The last sentence of Steve's article, which said that "a generic appeal to the church fathers can never trump grammatico-historical exegesis on this or that verse of Scripture," is interesting because, imo, the ante-nicean fathers *are themselves* the historical half of said exegesis! I assume, then, a father-by-father breakdown regarding specific mentionings of specific doctrines would help move away from such "generic" appeals...I do, btw, agree that too many people in Catholic and Orthodox circles simply say "The Fathers say..." with about as much readiness (and as little proof) as many fundamentalist Protastants who say "The Bible says..."

    Der Fuerspreche's main idea--that the well-documented institutional apostasy of OT Israel paves the way for a similar NT Church institutional apostasy--is definitely one that seems as though it could easily be true--the NT Church was made up of people no less human than those who comprised OT Israel--but I do not see that specific prophecy made anywhere in Scripture. Indeed, the Isrealites are told in advance, by Moses himself, that they would indeed betray God as a nation and go after other gods, be punished, and return to Him. The NT Church is given no such prophecy by our Lord. Instead, the NT Church is called "His body, the fulness of Him that filleth all in all" (Eph. 1:23). Instead of doing things on behalf of all the people (as the OT Levites did), the NT priesthood (the Apostles, ordained by the Great High Priest from the line of Melchizedek) were sent out to do what only God could do: forgive and retain the sins of men, and bind and loose with divine authority. Surely this would not be given to an ekklesia who, being just as brittle as OT Israel, would fall away so soon into obvious apostasy, or merely given to one generation of men (the Apostles), with the understanding that it was to be passed no further.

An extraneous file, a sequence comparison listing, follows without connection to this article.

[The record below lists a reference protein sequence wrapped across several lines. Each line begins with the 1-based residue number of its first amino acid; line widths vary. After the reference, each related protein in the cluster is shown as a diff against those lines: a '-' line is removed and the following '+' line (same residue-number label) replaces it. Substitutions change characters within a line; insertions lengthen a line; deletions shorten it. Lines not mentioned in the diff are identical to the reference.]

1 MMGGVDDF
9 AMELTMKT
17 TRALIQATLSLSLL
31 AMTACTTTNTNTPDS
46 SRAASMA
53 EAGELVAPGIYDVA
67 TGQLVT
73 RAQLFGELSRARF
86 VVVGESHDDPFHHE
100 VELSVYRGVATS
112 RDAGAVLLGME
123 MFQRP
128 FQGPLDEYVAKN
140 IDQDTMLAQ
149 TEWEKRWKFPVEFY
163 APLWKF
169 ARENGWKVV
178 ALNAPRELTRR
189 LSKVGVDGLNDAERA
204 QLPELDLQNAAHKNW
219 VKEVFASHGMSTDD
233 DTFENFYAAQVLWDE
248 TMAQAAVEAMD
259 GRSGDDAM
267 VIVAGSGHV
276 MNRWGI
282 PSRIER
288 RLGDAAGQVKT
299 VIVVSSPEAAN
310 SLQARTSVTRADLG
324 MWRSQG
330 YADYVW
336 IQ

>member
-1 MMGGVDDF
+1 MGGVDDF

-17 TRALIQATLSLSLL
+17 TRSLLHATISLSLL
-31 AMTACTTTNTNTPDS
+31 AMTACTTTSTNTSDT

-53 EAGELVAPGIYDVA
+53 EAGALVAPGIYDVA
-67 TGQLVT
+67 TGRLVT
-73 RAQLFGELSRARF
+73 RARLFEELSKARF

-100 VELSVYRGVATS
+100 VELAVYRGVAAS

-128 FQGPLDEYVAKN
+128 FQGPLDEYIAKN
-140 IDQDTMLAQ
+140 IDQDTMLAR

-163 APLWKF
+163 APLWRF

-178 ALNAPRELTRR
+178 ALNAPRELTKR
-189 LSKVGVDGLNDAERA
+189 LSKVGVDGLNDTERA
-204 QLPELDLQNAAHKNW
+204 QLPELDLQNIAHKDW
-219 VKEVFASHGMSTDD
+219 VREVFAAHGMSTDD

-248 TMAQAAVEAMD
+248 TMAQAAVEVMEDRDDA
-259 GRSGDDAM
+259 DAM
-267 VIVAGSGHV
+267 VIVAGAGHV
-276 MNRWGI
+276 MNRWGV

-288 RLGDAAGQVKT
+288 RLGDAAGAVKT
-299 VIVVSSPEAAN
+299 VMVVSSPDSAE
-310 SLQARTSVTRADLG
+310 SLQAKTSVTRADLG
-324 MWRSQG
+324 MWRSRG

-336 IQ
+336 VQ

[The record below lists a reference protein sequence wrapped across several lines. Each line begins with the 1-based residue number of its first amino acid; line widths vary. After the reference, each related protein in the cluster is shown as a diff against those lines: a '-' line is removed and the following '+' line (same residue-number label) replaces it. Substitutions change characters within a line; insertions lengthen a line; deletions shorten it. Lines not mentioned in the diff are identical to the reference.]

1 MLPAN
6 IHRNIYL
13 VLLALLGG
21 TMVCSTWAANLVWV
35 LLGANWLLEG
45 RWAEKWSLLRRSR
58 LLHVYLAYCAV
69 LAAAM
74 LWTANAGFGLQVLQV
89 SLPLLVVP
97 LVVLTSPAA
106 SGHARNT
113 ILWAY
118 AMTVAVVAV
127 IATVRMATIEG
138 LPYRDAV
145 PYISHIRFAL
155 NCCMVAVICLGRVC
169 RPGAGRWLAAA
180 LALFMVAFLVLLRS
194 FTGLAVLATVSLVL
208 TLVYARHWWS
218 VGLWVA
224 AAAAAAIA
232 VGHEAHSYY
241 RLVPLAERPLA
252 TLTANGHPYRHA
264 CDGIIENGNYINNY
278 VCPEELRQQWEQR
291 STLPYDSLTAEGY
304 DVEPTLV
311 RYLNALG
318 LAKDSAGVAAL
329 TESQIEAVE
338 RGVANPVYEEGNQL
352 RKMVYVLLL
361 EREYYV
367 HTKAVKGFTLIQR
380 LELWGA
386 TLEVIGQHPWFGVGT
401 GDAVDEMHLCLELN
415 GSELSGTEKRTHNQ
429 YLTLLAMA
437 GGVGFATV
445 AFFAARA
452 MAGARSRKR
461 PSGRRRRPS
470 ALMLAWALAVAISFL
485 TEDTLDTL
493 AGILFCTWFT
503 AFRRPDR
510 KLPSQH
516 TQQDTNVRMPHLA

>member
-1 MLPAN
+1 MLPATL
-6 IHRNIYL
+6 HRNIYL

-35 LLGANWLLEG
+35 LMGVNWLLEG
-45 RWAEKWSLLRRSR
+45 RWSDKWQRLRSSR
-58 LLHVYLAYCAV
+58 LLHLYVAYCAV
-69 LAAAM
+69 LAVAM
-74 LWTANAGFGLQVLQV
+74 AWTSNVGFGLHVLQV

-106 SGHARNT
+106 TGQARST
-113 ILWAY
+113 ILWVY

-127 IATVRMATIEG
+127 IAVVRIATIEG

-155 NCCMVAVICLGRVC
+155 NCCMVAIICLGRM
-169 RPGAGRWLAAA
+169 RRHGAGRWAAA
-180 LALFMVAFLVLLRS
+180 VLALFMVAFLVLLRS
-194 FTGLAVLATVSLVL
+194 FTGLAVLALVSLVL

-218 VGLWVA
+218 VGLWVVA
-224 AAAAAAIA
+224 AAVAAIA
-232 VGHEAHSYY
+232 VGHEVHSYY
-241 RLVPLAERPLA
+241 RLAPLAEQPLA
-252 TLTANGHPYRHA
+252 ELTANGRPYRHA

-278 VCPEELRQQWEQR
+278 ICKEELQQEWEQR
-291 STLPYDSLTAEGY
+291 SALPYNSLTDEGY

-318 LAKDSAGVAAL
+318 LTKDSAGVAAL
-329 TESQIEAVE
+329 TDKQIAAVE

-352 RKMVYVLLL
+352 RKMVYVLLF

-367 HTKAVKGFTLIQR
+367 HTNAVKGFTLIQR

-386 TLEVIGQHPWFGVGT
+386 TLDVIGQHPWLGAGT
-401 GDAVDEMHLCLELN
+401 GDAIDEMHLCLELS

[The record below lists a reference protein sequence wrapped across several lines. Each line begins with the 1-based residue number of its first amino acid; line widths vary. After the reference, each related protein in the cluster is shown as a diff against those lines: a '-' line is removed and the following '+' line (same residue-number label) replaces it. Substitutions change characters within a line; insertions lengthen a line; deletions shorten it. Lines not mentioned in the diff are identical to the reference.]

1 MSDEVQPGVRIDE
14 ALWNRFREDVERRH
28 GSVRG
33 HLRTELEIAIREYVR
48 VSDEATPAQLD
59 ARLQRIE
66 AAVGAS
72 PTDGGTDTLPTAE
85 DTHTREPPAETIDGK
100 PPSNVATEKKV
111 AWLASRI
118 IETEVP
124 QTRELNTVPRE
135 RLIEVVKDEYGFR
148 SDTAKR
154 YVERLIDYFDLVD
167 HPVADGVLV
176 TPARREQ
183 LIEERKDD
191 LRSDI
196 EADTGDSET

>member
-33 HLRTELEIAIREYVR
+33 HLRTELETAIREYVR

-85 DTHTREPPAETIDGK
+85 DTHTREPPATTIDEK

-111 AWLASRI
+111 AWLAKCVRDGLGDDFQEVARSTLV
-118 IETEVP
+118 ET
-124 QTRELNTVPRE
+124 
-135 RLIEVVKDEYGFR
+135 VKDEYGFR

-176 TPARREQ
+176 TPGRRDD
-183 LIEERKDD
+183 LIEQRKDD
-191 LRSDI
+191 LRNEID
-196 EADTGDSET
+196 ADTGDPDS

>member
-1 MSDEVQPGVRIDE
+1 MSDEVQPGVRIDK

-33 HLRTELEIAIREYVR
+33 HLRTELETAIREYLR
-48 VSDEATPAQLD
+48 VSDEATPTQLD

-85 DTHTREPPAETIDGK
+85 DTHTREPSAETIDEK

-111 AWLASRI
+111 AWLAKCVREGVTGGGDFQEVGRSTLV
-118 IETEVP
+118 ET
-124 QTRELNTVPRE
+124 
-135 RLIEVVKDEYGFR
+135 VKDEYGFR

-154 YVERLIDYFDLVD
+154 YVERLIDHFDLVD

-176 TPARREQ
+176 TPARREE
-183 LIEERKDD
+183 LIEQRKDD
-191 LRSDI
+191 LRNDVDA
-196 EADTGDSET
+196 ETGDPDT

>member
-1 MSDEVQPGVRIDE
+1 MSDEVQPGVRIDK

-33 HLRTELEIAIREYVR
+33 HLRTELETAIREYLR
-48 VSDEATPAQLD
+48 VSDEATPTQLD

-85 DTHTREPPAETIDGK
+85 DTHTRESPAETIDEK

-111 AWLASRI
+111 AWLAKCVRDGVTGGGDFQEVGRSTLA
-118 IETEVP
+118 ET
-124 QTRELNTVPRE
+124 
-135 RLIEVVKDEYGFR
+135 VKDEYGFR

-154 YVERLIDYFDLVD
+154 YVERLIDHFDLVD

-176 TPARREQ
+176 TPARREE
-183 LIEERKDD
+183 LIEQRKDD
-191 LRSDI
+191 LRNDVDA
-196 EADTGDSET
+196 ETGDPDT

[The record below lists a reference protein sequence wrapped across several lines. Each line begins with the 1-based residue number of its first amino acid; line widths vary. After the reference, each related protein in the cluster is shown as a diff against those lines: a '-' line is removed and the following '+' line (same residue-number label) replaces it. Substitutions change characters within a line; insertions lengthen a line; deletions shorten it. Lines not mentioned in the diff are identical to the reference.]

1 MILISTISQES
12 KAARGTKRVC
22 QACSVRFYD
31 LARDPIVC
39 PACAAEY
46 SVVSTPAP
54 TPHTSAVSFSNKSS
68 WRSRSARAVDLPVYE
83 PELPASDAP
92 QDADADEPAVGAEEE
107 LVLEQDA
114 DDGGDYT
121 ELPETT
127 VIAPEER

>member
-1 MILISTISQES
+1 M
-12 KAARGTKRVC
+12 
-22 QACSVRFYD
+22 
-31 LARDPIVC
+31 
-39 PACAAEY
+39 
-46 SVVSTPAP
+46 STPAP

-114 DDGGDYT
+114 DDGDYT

Christ's rebuttal of the Pharisees and Sadducees with written Scripture is also often used as a tactic in debates to say that one can do the same with extra-biblical Catholic and Orthodox teaching. Two thoughts on this: One--Christ had the benefit of being the Logos incarnate; it's a rather safe bet that His knowledge of the proper interpretation of Scripture would be *somewhat* thorough. Two--Protestants in any age cannot claim this, as they are simply men and women who read the Bible and come to (often very different) ideas of how the Catholic and Orthodox churches have strayed from biblical truth. This is hardly the authoritative voice we hear coming from Christ. Rather, we should look at how the Scriptures were received by the earliest Christians and, if there is, as St. Vincent of Lerins said, universality, antiquity, and consent displayed in the witness of these early men with respect to a particular interpretation of said Scripture, we can ascertain with reasonable certainty the original, historical theological meaning of said passage.